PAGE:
Monday, July 16, 2007

Review: SiCKO

The Skinny:
Michael Moore takes on the United States health care system.

The Review:
I've always found watching documentaries from a critical stand point to be something of a conundrum. On one hand, you are watching a movie so you are analyzing the entertainment value of the film. On the other, you are watching a documentary so the subject matter itself becomes part of the overall critique. Sure, in movies the subject matter is always important, but you typically don't have your beliefs challenged or called into question as much as in a documentary. I mean, I can watch American Psycho and know it's a great movie without being in agreement of a psychopathic murderer's point of view. That being said, you can't watch a movie like this and ignore the content. It sort of defeats the purpose of watching it in the first place.

My personal belief is that any information we get from the media in this country is carefully orchestrated and spoon-fed to us with a purpose in mind. We are quick to judge the actions of everyone else, but rarely hold ourselves accountable for any wrong doing. That's kind of always been the American way. Listen, I think we live in the greatest country in the world, but we have our flaws. And they are glaring. If we don't like the way you are doing things, we'll kick down the door and beat you in to submission until you see things our way. The same mentality behind going to a smaller college so you are viewed as a person and "not just a number" or working for a smaller company versus a large corporation for the same reason, we are just a little too big for our britches most of the time and lose sight of how our actions affect the people who run this country, or at least should be: us, the general public. This film is basically the antithesis of what we have been told over and over about health care in this country by our government and media. That's not to say that it's without its problems either.

Focusing on the United States health care system, primarily the behavior of large insurance companies and their practices, SiCKO is Michael Moore's unapologetic look at the other side of the argument. Say what you want about him, but he is relentless at displaying his point – almost to a fault. As with his previous works, his blueprint remains intact: purge countless statistics, presumably skewed for the benefit of the viewpoint he is trying to convey, while illustrating those points with worst-case scenario examples. That's not to say the statistics aren't alarming (they are), or the examples aren't powerful (they are as well), so long as you are aware going in that in the grand scheme of the entire argument, the picture and its ideals are tangibly distorted. In the past in his quest to "reveal the truth" Moore has been accused of, among other things, staging interviews and editing out of context material together for the benefit of achieving a desired response. My biggest beef with Moore has always been that he attacks his opposing arguments by claiming they are manipulating our perceptions with half-truths, while himself overtly propagandizing the alternative argument. In SiCKO, this is evident while contrasting the U.S. system for health care with those of other countries with universal health care coverage. He scrutinizes the horrors of the U.S. system, but doesn't turn the same microscopic eye, only summarizing the highlights of the socialized health care systems in Canada, Great Britain, France, and Cuba.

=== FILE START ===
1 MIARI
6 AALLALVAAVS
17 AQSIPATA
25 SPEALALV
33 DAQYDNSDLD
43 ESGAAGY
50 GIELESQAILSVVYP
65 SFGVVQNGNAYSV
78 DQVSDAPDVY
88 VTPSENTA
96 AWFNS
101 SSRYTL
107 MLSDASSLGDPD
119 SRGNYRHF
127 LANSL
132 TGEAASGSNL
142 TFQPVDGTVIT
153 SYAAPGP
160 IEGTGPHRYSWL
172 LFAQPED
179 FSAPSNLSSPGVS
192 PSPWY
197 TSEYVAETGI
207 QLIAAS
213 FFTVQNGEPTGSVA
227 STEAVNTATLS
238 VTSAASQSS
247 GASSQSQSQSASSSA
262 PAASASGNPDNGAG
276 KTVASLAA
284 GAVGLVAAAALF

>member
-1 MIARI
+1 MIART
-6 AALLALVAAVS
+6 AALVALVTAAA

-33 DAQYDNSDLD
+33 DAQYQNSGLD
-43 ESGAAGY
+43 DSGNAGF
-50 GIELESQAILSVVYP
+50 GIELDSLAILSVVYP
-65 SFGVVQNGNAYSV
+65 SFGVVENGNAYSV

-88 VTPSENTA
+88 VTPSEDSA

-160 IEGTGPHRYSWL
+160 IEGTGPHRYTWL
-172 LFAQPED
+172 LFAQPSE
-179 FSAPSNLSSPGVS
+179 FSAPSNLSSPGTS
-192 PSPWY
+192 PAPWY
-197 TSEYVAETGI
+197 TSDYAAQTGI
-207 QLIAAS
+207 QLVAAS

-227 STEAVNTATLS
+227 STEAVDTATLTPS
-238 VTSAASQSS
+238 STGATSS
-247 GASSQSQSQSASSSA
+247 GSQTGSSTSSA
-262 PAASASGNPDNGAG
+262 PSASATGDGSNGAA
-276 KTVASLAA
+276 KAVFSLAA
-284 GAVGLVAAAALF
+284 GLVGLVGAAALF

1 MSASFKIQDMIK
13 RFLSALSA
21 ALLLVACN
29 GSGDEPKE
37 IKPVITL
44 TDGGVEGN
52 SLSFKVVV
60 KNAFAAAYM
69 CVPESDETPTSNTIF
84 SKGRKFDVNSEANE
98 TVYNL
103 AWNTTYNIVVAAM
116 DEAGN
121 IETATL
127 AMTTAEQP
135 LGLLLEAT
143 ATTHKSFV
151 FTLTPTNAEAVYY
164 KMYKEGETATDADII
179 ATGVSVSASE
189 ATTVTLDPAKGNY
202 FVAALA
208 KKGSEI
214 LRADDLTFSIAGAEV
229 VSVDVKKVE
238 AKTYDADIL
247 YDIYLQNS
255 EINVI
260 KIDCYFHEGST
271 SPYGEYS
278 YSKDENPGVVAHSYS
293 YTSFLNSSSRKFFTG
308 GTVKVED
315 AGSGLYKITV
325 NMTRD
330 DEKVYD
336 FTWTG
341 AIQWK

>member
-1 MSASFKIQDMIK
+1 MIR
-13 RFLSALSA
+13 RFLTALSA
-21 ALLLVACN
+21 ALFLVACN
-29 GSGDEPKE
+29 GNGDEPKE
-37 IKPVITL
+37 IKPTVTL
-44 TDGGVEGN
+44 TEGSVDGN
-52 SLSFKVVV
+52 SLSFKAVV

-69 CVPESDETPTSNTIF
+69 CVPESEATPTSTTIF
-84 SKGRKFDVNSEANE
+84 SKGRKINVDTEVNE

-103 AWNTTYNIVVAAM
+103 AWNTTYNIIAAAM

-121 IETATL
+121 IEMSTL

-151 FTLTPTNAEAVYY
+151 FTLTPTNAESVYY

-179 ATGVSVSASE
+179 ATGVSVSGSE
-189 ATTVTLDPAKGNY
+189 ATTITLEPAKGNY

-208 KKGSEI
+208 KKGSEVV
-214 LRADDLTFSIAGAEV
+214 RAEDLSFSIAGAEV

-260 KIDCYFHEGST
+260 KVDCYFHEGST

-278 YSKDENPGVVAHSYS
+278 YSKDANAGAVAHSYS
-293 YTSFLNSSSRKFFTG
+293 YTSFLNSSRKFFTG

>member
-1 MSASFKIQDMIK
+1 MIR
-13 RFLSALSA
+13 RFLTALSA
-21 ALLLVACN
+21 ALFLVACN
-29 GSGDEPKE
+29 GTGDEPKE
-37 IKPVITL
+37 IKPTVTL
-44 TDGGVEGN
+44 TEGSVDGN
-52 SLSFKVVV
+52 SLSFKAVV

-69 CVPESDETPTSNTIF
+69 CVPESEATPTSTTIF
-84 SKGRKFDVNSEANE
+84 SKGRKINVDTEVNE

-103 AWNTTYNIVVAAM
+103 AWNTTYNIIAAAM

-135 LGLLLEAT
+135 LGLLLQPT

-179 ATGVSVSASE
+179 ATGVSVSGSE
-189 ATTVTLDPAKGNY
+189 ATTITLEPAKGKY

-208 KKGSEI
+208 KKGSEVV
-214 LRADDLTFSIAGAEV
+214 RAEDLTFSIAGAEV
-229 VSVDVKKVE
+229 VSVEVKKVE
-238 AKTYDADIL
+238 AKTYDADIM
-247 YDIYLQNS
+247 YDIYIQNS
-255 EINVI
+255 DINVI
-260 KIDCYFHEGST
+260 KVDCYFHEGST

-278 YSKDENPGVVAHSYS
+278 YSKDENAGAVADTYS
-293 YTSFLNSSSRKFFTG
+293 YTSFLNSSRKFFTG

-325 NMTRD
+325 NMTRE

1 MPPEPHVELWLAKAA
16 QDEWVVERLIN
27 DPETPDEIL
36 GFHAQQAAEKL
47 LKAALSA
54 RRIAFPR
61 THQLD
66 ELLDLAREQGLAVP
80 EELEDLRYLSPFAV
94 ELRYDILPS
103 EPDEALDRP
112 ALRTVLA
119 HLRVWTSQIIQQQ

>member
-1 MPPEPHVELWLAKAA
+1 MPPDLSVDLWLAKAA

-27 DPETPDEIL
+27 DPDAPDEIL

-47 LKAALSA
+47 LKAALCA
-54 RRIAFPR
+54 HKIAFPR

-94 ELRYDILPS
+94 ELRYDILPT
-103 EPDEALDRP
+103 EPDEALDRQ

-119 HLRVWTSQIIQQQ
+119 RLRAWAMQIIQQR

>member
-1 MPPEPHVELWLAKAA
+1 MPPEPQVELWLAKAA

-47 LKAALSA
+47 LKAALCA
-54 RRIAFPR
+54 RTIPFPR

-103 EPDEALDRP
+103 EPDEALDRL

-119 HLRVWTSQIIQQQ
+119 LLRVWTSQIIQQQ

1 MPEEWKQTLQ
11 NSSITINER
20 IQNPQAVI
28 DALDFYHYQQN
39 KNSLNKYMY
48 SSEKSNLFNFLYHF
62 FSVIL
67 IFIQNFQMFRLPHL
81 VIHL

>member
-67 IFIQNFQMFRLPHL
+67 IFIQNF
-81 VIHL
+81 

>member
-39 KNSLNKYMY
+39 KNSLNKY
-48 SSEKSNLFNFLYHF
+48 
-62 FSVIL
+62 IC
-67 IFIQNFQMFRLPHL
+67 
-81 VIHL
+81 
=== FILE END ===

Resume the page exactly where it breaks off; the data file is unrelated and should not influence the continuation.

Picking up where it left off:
I lived in Canada a few years back for a short time, and I spoke to many Canadians that complained about the health care system. Sure it doesn't cost them during their visit, but they are, as the movie states at one point, buried in taxes and the visits are not typically in-and-out procedures. So I guess the basic rule of economics still applies: There's no such thing as a free lunch. During a visit stateside, I had a Canadian friend who had to go to the hospital here for an illness. While the cost of the visit itself was a non-issue (because of insurance coverage from their work and the illness not being major), one of the first things she said after we left was how "nice" our hospitals are and how quickly we were in and out (it was roughly a 90 minute visit). When I asked which system she'd prefer if given the choice, she said ours; so long as insurance would cover the need. I guess if the coverage applied, ours would be better than paying for health care through taxes versus outright during the visit. But it doesn't always, or rarely, and that is the very point the movie tries to illustrate. I guess it boils down to not being able to have it both ways. All that being said, I saw in this movie much the same as I have seen in all of his previous works – a very entertaining and enlightening look at the other side of the coin.

The Rub:
The 'David and Goliath' aspect of Moore's pictures have somewhat depreciated with his success over the years, but they are still powerful nonetheless; this one is no exception. Regardless of which end of the political spectrum you occupy, you can't ignore this film. Funny, powerful, and thought provoking, you can't help but be disgusted at the thought of the greatest country in the world having a health care system so flawed, and to such an overwhelming degree, that it affects almost everyone in the country. And there's the rub.

**** of *****

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